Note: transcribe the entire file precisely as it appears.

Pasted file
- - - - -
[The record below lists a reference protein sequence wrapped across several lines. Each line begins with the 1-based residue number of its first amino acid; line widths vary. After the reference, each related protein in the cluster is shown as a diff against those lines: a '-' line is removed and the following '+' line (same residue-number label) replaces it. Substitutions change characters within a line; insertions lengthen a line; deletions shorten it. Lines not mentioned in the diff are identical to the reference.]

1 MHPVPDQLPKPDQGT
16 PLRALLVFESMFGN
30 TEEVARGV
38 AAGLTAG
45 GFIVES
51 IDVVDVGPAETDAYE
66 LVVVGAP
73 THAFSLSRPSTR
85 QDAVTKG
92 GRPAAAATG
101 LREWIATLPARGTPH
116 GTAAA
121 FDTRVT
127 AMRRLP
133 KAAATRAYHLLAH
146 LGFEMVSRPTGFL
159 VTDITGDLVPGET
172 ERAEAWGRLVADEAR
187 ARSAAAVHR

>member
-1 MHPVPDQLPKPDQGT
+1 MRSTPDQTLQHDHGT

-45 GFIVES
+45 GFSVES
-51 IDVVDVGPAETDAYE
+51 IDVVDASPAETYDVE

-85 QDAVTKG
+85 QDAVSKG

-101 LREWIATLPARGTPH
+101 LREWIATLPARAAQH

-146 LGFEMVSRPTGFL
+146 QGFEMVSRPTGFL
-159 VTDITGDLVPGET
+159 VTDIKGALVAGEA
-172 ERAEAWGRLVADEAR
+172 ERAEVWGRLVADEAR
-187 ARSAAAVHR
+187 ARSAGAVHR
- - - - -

[The record below lists a reference protein sequence wrapped across several lines. Each line begins with the 1-based residue number of its first amino acid; line widths vary. After the reference, each related protein in the cluster is shown as a diff against those lines: a '-' line is removed and the following '+' line (same residue-number label) replaces it. Substitutions change characters within a line; insertions lengthen a line; deletions shorten it. Lines not mentioned in the diff are identical to the reference.]

1 MHPVPDQLPKPDQGT
16 PLRALLVFESMFGN
30 TEEVARGV
38 AAGLTAG
45 GFIVES
51 IDVVDVGPAETDAYE
66 LVVVGAP
73 THAFSLSRPSTR
85 QDAVTKG
92 GRPAAAATG
101 LREWIATLPARGTPH
116 GTAAA
121 FDTRVT
127 AMRRLP
133 KAAATRAYHLLAH
146 LGFEMVSRPTGFL
159 VTDITGDLVPGET
172 ERAEAWGRLVADEAR
187 ARSAAAVHR

>member
-1 MHPVPDQLPKPDQGT
+1 MRSTPDQTLQHDHGT

-45 GFIVES
+45 GFSVES
-51 IDVVDVGPAETDAYE
+51 IDVVDASPAETYDVE

-85 QDAVTKG
+85 QDAVSKG

-101 LREWIATLPARGTPH
+101 LREWIATLPARAAQH

-146 LGFEMVSRPTGFL
+146 QGFEMVSRPTGFL
-159 VTDITGDLVPGET
+159 VTDIKGALVAGEA
-172 ERAEAWGRLVADEAR
+172 ERAEVWGRLVADEAR
-187 ARSAAAVHR
+187 ARSAGAVHR